The schoolhouse is known as the “Little Red Schoolhouse” and is listed on the National Register of Historic Places. This school operated until 1894 when it was closed due to a dwindling student population.
Ownership reverted to the heirs of William Tucker. It remained in that family until 1972, when Frank and Madelyn Baker acquired it. They donated it to the Andover Historical Society in 2004. It is open for visitors on a regular schedule during the summer months.
Pieters Road at the school house leads east to a farm known as the Cutting Greeley place, or the Doctor Mowe place. It was originally settled by Deacon William True who built the house about 1787. Cutting Greeley lived there for nearly 50 years in the 1800s.
Around the beginning of the 20th century an eccentric “Dr. “ James Mowe lived there. He compounded and peddled patent medicines on foot around Andover. This is now the summer place of the Pieters family.
On the west side of Tucker Mountain Road, across from the schoolhouse, is the farmstead of William Tucker, the first settler in the area, who came in 1794. At the beginning of the 1900s it was known as “Birchmont” and hosted summer boarders, as did other farms in the area. It was also known as the Chandler farm. All the buildings burned in 1901. Very impressive and extensive granite foundations of the residence and barns still remain. This property now contains 233 acres.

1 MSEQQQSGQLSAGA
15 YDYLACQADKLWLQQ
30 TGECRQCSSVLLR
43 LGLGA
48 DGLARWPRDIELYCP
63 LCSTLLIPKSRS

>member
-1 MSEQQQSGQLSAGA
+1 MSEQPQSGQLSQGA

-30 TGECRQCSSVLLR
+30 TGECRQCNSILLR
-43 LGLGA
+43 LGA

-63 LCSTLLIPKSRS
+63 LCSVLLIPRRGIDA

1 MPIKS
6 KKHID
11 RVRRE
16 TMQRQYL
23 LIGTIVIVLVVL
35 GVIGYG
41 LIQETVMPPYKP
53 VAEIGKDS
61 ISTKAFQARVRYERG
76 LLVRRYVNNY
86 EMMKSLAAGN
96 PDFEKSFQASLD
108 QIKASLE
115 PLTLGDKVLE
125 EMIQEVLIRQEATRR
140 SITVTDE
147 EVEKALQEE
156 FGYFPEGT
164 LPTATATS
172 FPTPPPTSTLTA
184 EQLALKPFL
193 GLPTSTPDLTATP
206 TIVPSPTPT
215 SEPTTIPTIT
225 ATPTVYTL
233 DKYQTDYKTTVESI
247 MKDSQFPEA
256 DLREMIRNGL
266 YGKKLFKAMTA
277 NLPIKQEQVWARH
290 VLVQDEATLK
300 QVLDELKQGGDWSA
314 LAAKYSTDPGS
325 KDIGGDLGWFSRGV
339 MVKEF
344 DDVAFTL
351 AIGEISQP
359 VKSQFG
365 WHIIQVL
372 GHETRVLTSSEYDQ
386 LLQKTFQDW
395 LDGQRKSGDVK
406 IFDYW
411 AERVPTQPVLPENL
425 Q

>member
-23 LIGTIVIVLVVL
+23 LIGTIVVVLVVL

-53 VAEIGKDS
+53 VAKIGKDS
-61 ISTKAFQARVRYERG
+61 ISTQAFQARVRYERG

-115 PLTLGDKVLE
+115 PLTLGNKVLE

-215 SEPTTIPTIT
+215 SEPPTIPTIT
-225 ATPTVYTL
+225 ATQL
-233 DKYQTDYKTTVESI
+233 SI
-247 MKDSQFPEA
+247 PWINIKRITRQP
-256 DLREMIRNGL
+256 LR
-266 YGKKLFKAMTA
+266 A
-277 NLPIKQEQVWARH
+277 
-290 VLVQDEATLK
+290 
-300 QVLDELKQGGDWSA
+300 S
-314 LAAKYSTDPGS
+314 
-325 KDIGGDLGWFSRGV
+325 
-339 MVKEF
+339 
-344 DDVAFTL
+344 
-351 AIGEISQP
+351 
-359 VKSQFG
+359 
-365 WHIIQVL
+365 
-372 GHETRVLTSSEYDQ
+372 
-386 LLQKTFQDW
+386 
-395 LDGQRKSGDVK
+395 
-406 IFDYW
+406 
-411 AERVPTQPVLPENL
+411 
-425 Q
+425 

Directly across from the schoolhouse on the west side of the road and at the edge of the Tucker farm was the Tucker Family Cemetery. Sometime after 1909 this cemetery was closed and all the graves were moved down to the East Andover Church Cemetery. All traces of this small family cemetery are now gone.
The meadow above the schoolhouse on the east side of the road was part of the farm settled by William True in 1787. Enoch Sceva (Seavey) lived there in the mid 1850s. Alonzo Greeley, son of Cutting Greeley, was there in the late 1800s. Perley and Elsie Henderson were living there from 1945 to 1964. In the 1970s George Roshon built a modern house. The previous house was then being used as a chicken coop and was later torn down. This is presently the home of the Harvey Pine family.
Beyond the Pine place, the Tucker Mountain Road becomes Class VI, not maintained and subject to gates and bars. It curves west to terminate at Old College Road which continues on over the shoulder of Tucker Mountain into Hill.